U.S. Sen. Susan Collins talks with Audrey Hobbs, right, of Turner during a tour Friday of Elmet Technologies in Lewiston. Hobbs has worked for Elmet for 36 years. Daryn Slover/Sun Journal Buy this Photo

LEWISTON – After a tour of Elmet Technologies on Friday, U.S. Sen. Susan Collins said she can’t say yet whether she will vote for Republican President Donald Trump this fall.

“I haven’t even given thought to presidential politics,” Maine’s senior senator said, though she noted the Democratic caucus in Iowa didn’t go well.

Four years ago, when Trump first appeared on the ballot, Collins, a Republican, wrote in former House Speaker Paul Ryan of Wisconsin rather than casting her ballot for the GOP’s presidential candidate.

U.S. Sen. Susan Collins talks with Frank Begert of Sabattus during a tour Friday of Elmet Technologies in Lewiston. Begert, a programmer for Elmet, said that Collins was a babysitter for his wife, Cathy, when Collins and Cathy Begert lived in Caribou years ago. Daryn Slover/Sun Journal Buy this Photo

Collins spent an hour at the 90-year-old company that manufactures tungsten and other metals and components, and employs about 150 people.

Speaking of the company, Collins said she was impressed with its technology and its workers, surprised by how heavy tungsten is and concerned that America’s adversaries could get an advantage if the United States doesn’t keep up in the field.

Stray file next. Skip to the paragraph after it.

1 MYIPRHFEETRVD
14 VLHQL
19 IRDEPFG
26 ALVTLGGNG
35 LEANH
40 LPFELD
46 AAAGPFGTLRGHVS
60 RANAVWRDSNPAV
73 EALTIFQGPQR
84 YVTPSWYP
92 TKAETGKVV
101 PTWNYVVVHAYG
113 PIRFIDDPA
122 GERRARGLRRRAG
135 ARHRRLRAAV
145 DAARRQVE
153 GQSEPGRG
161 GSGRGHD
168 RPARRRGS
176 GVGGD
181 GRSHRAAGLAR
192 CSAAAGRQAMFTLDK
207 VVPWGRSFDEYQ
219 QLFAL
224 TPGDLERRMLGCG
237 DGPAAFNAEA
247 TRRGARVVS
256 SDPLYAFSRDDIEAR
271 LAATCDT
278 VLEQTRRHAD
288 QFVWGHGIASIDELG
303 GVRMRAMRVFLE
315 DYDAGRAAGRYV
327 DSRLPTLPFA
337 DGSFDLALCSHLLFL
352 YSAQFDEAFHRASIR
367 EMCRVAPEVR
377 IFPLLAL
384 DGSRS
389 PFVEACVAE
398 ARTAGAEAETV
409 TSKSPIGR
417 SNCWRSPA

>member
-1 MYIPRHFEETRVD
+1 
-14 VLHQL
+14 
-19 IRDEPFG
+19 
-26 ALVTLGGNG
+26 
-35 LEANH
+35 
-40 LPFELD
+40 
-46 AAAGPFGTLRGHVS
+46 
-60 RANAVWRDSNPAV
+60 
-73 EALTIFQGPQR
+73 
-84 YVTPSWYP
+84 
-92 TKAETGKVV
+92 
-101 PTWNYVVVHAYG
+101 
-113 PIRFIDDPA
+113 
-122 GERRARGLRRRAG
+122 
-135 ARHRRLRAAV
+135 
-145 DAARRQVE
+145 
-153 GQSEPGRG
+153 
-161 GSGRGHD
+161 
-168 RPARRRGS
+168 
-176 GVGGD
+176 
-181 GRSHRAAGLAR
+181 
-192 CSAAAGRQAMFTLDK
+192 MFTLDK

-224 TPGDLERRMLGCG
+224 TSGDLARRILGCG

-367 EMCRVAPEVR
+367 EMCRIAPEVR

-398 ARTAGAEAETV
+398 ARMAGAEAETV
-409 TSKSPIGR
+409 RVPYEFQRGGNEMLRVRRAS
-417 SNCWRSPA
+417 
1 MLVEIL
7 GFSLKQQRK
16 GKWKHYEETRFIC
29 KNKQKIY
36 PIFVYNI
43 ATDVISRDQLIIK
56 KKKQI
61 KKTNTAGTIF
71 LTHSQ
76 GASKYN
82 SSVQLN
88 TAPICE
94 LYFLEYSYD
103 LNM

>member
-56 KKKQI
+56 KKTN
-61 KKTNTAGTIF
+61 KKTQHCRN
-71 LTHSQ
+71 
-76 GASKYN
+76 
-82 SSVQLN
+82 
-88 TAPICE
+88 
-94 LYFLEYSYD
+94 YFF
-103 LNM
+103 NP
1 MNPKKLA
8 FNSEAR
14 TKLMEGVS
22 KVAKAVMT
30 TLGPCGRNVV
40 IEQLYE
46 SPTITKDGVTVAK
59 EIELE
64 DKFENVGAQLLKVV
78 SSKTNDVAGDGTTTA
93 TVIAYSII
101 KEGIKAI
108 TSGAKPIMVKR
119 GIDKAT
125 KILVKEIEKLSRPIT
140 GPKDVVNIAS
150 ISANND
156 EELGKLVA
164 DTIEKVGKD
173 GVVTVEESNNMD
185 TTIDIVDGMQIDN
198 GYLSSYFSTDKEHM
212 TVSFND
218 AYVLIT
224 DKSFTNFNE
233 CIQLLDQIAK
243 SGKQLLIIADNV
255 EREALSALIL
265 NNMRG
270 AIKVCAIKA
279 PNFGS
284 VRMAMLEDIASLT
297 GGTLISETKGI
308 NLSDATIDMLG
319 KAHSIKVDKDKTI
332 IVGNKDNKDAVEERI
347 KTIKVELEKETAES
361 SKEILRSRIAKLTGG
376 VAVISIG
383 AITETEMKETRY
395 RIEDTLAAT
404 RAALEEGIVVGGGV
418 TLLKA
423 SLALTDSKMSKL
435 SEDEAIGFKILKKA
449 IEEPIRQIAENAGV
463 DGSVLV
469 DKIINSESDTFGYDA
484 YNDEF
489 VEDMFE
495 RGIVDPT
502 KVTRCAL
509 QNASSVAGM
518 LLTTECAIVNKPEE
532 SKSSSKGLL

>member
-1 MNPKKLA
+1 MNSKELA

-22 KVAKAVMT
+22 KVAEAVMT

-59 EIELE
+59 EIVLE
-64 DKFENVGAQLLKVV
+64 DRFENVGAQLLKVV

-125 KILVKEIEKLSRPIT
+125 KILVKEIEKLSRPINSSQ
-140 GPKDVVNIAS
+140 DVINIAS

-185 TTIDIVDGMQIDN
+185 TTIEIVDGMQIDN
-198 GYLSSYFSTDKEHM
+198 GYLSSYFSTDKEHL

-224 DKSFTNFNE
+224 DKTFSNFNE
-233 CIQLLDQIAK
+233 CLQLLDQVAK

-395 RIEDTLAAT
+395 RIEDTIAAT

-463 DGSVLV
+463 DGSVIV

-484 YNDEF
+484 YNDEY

Speaking of Russian advances in making hypersonic missiles, Collins said material such as the tungsten wire made by Elmet is a crucial component of matching the military advance to make sure Russia doesn’t get ahead in a key field.


“It’s really important that we don’t allow that to happen,” said Collins, first elected in 1996 and running this year for a fifth term in the Senate in what is likely to be her closest and most hard-fought reelection campaign.

Answering questions from workers, Collins mostly addressed concerns about the availability and cost of health care, calling for a range of changes in patent law, price transparency and more that she said would help.

Collins said the federal minimum wage of $7.25-an-hour should be increased. Having it that low, she said, “is a problem. It hasn’t been raised in years.”

The existing disparity between states that haven’t got higher rates and Maine, with a $12-an-hour minimum, creates “a competitive disadvantage” that can push employers to hire where it’s cheaper, Collins said.

The senator said she favors efforts to create more apprentice programs and other steps that would encourage people to seek a skill trade.

Those with skills, she said, “are always going to be able to work.”


It is “a little dicier” for “liberal arts graduates like me,” Collins added.

Collins said that health care costs are “one of the number one issues facing the country” and something that politicians in Washington ought to be able to work together on.

“It is a top priority for me,” she said, citing a number of bills she’s pushed that address the issue.

Collins said she and her staff helped Elmet with the “swamp navigation” needed to get the Department of Defense to recognize how critical its tungsten and molybdenum products are for the military.

That led last year to a $4.2 million contract from the Pentagon to help Elmet accelerate its development of products to meet various defense needs.

U.S. Sen. Susan Collins talks to employees Friday at Elmet Technologies in Lewiston. Daryn Slover/Sun Journal Buy this Photo

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